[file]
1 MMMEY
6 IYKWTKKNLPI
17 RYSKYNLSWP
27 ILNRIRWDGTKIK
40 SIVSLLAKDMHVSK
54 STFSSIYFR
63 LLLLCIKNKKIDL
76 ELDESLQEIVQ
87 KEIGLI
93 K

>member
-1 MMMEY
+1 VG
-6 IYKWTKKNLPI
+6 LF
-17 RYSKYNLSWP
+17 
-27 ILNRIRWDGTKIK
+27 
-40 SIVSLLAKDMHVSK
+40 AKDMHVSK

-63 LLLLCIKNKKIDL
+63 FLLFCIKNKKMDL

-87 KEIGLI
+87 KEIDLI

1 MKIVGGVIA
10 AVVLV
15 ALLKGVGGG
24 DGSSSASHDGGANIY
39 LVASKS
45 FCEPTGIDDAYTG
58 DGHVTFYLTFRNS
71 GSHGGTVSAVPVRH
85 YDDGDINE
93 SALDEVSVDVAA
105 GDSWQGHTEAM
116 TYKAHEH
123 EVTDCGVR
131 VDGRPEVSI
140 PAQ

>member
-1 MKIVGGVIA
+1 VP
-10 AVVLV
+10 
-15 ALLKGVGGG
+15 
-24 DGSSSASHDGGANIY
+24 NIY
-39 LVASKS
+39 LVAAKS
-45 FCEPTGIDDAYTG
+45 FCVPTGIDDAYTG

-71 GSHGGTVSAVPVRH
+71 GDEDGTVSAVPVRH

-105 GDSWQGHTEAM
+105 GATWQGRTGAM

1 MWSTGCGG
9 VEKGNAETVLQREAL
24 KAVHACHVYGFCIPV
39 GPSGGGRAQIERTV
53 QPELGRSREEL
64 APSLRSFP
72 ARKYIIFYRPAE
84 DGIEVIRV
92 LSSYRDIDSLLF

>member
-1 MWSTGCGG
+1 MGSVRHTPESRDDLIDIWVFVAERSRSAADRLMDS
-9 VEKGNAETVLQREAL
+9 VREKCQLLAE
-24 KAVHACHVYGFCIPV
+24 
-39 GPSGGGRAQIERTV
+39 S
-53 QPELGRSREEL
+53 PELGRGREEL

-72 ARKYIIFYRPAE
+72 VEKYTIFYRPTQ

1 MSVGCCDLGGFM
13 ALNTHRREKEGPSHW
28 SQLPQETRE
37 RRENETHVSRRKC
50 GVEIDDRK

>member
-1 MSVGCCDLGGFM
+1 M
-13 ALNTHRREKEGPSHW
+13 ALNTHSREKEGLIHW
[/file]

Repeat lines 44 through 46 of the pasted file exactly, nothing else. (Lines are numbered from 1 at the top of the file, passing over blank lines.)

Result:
-10 AVVLV
+10 
-15 ALLKGVGGG